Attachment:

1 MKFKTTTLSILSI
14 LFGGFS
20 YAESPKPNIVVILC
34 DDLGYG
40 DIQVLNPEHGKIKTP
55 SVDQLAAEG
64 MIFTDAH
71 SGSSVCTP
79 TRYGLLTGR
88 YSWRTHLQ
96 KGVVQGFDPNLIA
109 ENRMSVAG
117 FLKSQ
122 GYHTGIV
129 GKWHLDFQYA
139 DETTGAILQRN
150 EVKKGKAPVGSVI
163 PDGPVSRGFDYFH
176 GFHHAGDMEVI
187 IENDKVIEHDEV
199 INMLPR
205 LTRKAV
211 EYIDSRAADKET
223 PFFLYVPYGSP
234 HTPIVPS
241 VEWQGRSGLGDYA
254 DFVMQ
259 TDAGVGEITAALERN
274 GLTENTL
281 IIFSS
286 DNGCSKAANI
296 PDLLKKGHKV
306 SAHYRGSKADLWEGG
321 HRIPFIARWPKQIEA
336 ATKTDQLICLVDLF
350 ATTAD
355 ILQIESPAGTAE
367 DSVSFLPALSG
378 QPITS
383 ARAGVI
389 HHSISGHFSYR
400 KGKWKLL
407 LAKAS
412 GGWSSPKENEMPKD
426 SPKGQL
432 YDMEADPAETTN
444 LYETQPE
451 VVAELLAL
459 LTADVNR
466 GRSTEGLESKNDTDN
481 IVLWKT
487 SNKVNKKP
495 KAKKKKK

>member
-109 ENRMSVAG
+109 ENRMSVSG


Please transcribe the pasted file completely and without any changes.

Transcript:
1 MKFKTTTLSILSI
14 LFGGFS
20 YAESPKPNIVVILC
34 DDLGYG
40 DIQVLNPEHGKIKTP
55 SVDQLAAEG
64 MIFTDAH
71 SGSSVCTP
79 TRYGLLTGR
88 YSWRTHLQ
96 KGVVQGFDPNLIA
109 ENRMSVAG
117 FLKSQ
122 GYHTGIV
129 GKWHLDFQYA
139 DETTGAILQRN
150 EVKKGKAPVGSVI
163 PDGPVSRGFDYFH
176 GFHHAGDMEVI
187 IENDKVIEHDEV
199 INMLPR
205 LTRKAV
211 EYIDSRAADKET
223 PFFLYVPYGSP
234 HTPIVPS
241 VEWQGRSGLGDYA
254 DFVMQ
259 TDAGVGEITAALERN
274 GLTENTL
281 IIFSS
286 DNGCSKAANI
296 PDLLKKGHKV
306 SAHYRGSKADLWEGG
321 HRIPFIARWPKQIEA
336 ATKTDQLICLVDLF
350 ATTAD
355 ILQIESPAGTAE
367 DSVSFLPALSG
378 QPITS
383 ARAGVI
389 HHSISGHFSYR
400 KGKWKLL
407 LAKAS
412 GGWSSPKENEMPKD
426 SPKGQL
432 YDMEADPAETTN
444 LYETQPE
451 VVAELLAL
459 LTADVNR
466 GRSTEGLESKNDTDN
481 IVLWKT
487 SNKVNKKP
495 KAKKKKK

>member
-109 ENRMSVAG
+109 ENRMSVSG